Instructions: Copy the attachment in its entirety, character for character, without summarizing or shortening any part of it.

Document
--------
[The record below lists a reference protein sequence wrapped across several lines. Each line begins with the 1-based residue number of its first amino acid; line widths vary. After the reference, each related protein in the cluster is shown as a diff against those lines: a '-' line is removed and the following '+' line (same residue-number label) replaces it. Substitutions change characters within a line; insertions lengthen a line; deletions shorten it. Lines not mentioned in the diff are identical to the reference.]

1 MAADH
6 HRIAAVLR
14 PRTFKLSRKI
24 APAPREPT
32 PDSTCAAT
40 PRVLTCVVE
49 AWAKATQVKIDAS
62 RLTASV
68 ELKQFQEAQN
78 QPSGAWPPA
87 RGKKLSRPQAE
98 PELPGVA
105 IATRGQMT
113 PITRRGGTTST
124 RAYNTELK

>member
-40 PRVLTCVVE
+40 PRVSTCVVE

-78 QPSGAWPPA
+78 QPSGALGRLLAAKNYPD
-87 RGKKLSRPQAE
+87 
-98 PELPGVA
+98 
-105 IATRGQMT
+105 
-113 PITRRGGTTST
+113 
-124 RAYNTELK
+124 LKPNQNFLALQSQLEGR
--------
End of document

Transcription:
[The record below lists a reference protein sequence wrapped across several lines. Each line begins with the 1-based residue number of its first amino acid; line widths vary. After the reference, each related protein in the cluster is shown as a diff against those lines: a '-' line is removed and the following '+' line (same residue-number label) replaces it. Substitutions change characters within a line; insertions lengthen a line; deletions shorten it. Lines not mentioned in the diff are identical to the reference.]

1 MAADH
6 HRIAAVLR
14 PRTFKLSRKI
24 APAPREPT
32 PDSTCAAT
40 PRVLTCVVE
49 AWAKATQVKIDAS
62 RLTASV
68 ELKQFQEAQN
78 QPSGAWPPA
87 RGKKLSRPQAE
98 PELPGVA
105 IATRGQMT
113 PITRRGGTTST
124 RAYNTELK

>member
-40 PRVLTCVVE
+40 PRVSTCVVE

-78 QPSGAWPPA
+78 QPSGALGRLLAAKNYPD
-87 RGKKLSRPQAE
+87 
-98 PELPGVA
+98 
-105 IATRGQMT
+105 
-113 PITRRGGTTST
+113 
-124 RAYNTELK
+124 LKPNQNFLALQSQLEGR